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Cuisinart Dutch Oven, Conventional To the Point

Cuisinart Dutch Oven, Conventional To the Point

We Strained Dutch Ovens – These Are Our Favorites

Cuisinart Dutch Oven, Conventional To the Point

  • Our top picks are the Le Creuset 5.5-quart Dutch oven and the Staub 5.5-quart Dutch oven.
  • We independently research, test, review, and recommend the best products; learn more about our process. If you buy something finished our links, we may earn a command.
  • Gray Le Creuset Dutch Oven Photo

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Conventional To the Point

Our favorite Dutch ovens are the Le Creuset 5.5-Quart Dutch Oven and the Staub 5.5-Quart Dutch Oven, both of which work wonderfully and have a proven track record. We also like the Cuisinart 5-Quart Chef’s Classic Enameled Dutch Oven for those looking for a budget pick.

Earlier Multi-Stoves Came Along,

Cast-iron Dutch ovens were the kitchen’s original multi-purpose oven. These heavy, bomb-proof pots date back to colonial America when their design often included short legs to rest on the fireplace floor and a rimmed lid to contain embers. Later, the 1925 design by the French company Le Creuset removed the legs, added a domed top, and forever changed the Dutch oven by coating it with enamel. The enamel protects the raw cast iron from rusting, which means it doesn’t require any seasoning and gives the pot a non-stick surface.

A Dutch Oven Owes Much of its Adaptability To Cast Iron’s Outstanding Heat Retention,

But the shape of the pot (short and wide enough for browning meats, yet deep enough for moist dishes like casseroles and stews) lets you cook a variety of foods, especially words that first require browning of meats and vegetables, followed by a simmering phase in a cooking liquid. During the weekday, you’ll use one of these pots for soups, sauces, stews, and rice dishes or perhaps to enhance fried chicken. When time permits, you can use the same Dutch oven for perfectly crisp bread or tender braised beef. A Dutch oven is one of the most trusted cookware in your kitchen, and when cared for properly, it should last a lifetime too.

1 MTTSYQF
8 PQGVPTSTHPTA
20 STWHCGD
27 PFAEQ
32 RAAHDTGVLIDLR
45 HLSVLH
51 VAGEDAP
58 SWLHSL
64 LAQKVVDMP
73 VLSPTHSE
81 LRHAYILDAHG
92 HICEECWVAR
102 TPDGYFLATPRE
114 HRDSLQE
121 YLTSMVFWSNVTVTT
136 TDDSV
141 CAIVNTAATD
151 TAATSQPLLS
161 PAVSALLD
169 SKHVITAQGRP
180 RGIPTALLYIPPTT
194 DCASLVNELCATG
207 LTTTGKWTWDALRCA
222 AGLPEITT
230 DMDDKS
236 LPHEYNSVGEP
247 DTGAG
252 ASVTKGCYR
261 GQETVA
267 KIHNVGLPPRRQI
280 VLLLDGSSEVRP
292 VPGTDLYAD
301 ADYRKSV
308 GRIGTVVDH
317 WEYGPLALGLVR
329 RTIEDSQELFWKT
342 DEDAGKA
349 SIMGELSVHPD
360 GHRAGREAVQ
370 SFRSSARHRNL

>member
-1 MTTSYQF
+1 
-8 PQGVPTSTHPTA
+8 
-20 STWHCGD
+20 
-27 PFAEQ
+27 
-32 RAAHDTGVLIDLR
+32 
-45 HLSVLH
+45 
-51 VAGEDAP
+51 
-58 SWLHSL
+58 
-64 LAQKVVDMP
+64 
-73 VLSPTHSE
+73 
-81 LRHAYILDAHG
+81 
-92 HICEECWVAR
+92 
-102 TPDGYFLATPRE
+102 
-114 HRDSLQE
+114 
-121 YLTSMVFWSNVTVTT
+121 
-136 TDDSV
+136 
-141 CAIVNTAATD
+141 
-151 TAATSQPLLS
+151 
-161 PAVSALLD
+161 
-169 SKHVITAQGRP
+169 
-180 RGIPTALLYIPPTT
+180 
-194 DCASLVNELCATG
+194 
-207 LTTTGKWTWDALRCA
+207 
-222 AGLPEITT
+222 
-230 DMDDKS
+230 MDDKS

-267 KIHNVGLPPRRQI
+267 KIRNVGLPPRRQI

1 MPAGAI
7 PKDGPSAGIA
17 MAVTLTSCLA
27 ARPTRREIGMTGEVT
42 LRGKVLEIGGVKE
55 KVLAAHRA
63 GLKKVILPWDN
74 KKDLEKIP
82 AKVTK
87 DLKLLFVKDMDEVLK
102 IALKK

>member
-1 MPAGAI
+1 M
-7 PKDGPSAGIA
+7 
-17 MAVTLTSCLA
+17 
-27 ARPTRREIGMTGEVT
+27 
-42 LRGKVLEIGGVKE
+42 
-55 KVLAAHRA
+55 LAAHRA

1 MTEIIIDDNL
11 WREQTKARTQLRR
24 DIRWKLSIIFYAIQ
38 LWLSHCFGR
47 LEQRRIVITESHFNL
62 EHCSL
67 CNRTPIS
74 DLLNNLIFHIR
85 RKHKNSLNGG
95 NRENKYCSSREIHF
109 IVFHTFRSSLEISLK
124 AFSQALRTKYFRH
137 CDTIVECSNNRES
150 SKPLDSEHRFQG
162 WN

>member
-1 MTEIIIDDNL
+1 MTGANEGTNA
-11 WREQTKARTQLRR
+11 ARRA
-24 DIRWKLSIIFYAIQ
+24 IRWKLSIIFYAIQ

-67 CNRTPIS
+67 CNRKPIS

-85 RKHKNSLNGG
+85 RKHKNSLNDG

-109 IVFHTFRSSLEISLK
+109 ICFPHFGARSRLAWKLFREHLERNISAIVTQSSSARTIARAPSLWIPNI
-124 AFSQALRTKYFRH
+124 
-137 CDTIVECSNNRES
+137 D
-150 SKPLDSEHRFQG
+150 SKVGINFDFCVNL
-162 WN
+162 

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But That Valuable Lifespan Can Price You Hundreds.

Our question was, does it have to be this way? To find out, we tested 15 enameled cast-iron Dutch ovens with capacities between five and seven quarts, ranging from $45 to $330. Our goal is to find ones that work, are durable, and are comfortable to lift and carry.

We Lately Tested Dutch Ovens From Great Jones,

Masen and Made In (which weren’t available at the time of this original test), comparing them to two of our favorite models from Le Creuset and Cuisinart. While some of these models impressed us in performance, they didn’t beat Le Creuset or Cuisinart. We’ve added our thoughts on these new options at the bottom of this page. It’s also worth noting that one of our favorite budget picks, the Martha Stewart 6-Quart Dutch Oven, is no longer available. We’ve removed it from the “Winners at  Glance” section below but retain the rest of the information about this model review for informational purposes.


Because Cuisinart Dutch ovens are made of enameled cast iron, they are deemed oven-safe. They retain heat exceptionally well. Cast iron Dutch ovens also provide even heat distribution so that your food cooks the same throughout the dish.


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